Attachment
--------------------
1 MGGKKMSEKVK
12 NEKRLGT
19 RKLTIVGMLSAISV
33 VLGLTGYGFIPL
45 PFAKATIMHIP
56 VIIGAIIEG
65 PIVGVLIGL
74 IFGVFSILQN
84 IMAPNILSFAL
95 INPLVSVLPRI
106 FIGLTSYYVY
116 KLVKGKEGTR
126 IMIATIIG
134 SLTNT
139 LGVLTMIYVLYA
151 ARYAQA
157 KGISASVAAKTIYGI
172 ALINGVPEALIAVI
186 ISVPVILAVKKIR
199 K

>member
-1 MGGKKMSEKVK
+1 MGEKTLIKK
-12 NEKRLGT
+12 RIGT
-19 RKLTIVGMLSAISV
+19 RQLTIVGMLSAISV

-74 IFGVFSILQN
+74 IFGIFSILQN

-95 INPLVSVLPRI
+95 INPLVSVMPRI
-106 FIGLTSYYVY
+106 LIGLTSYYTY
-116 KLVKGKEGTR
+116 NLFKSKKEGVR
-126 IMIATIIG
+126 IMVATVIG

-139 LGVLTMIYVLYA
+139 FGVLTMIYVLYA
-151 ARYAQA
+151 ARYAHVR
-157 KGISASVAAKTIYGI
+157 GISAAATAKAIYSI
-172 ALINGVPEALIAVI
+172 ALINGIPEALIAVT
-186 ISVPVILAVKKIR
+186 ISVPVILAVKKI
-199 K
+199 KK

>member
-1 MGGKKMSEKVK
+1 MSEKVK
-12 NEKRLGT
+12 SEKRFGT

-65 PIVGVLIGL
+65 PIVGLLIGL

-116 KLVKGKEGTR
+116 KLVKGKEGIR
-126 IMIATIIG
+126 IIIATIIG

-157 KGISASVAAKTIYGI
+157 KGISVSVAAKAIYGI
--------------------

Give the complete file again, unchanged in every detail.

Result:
1 MGGKKMSEKVK
12 NEKRLGT
19 RKLTIVGMLSAISV
33 VLGLTGYGFIPL
45 PFAKATIMHIP
56 VIIGAIIEG
65 PIVGVLIGL
74 IFGVFSILQN
84 IMAPNILSFAL
95 INPLVSVLPRI
106 FIGLTSYYVY
116 KLVKGKEGTR
126 IMIATIIG
134 SLTNT
139 LGVLTMIYVLYA
151 ARYAQA
157 KGISASVAAKTIYGI
172 ALINGVPEALIAVI
186 ISVPVILAVKKIR
199 K

>member
-1 MGGKKMSEKVK
+1 MGEKTLIKK
-12 NEKRLGT
+12 RIGT
-19 RKLTIVGMLSAISV
+19 RQLTIVGMLSAISV

-74 IFGVFSILQN
+74 IFGIFSILQN

-95 INPLVSVLPRI
+95 INPLVSVMPRI
-106 FIGLTSYYVY
+106 LIGLTSYYTY
-116 KLVKGKEGTR
+116 NLFKSKKEGVR
-126 IMIATIIG
+126 IMVATVIG

-139 LGVLTMIYVLYA
+139 FGVLTMIYVLYA
-151 ARYAQA
+151 ARYAHVR
-157 KGISASVAAKTIYGI
+157 GISAAATAKAIYSI
-172 ALINGVPEALIAVI
+172 ALINGIPEALIAVT
-186 ISVPVILAVKKIR
+186 ISVPVILAVKKI
-199 K
+199 KK

>member
-1 MGGKKMSEKVK
+1 MSEKVK
-12 NEKRLGT
+12 SEKRFGT

-65 PIVGVLIGL
+65 PIVGLLIGL

-116 KLVKGKEGTR
+116 KLVKGKEGIR
-126 IMIATIIG
+126 IIIATIIG

-157 KGISASVAAKTIYGI
+157 KGISVSVAAKAIYGI